10-2 testing offers limited benefits over 24-2 testing in patients with POAG

10-2 testing offers limited benefits over 24-2 testing in patients with POAG


Glaucoma


This prospective study tested whether 10-2 testing was better at detecting abnormal visual fields than 24-2 testing in the central 10 degrees of patients with early glaucomatous visual field changes.

Study design

Researchers administered 10-2 and 24-2 testing to 97 patients with primary open-angle glaucoma (POAG) and 65 healthy controls and analyzed the central 12 test locations of the 24-2 test. They compared total deviation and pattern deviation at 2% and 5%. They also performed 2 pairs of follow-up tests, each performed 4 months apart. Outcome measures were area under the receiver operating characteristic curve (AUC), sensitivity at identically matched specificity for the 4 criteria, overlap of abnormal visual fields for both tests, and repeatability of findings in the follow-up tests.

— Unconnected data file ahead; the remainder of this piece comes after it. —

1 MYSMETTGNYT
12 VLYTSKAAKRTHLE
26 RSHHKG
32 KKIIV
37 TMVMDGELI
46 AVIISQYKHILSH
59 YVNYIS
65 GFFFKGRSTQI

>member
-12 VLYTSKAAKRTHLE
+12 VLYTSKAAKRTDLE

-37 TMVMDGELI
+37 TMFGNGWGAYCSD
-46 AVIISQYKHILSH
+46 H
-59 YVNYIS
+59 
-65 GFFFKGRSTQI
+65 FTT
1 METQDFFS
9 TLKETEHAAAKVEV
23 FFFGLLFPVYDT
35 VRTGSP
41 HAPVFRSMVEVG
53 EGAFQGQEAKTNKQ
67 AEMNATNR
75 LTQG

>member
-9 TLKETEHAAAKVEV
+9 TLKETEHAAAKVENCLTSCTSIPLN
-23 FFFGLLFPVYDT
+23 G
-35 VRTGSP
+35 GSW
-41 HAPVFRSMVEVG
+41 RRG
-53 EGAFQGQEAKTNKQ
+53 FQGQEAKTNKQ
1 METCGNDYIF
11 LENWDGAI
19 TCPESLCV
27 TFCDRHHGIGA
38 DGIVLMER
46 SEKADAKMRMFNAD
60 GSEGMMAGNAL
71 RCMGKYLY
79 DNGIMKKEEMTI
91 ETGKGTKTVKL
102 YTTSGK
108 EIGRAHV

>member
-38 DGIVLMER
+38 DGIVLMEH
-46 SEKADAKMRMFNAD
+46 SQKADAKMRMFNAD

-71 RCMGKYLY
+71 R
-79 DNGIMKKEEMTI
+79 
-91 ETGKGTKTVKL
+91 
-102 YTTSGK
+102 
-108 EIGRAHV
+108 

Outcomes

Median mean deviation was −2.31 in the patients with glaucoma. The AUCs for the 24-2 and 10-2 were not significantly different for any of the 4 criteria. The sensitivity of the 24-2 test was higher for all criteria except for pattern deviation analysis at 5%. Regardless of test type, patients with an abnormal field had overlap between 60% and 86%, depending on the criterion. By quadrant, concordance ranged from 70% to 87%. Test results were repeatable in 55% to 70% of patients.

Limitations

When comparing the tests at equal specificity, the number of abnormal test locations required for an abnormal 24-2 test is limited (range 1–3). The 2 tests can be compared only at relatively high specificity because the receiver operating characteristic curve of the 24-2 test lacks granularity. Since the study inclusion criteria included an abnormal 24-2 test, the fact that 10-2 does not offer diagnostic advantage only applies to individuals with existing defects on 24-2. Last, it is possible that the 12 test locations of the 24-2 test are not precisely comparable with the 10-2 test areas.

Clinical significance

These findings suggest that the addition of 10-2 testing in patients with early visual field loss with 24-2 testing has little additional benefit in identifying additional defects. To maximize resources, it might be better to reserve 10-2 testing for following patients with a higher risk of progression in central visual field.

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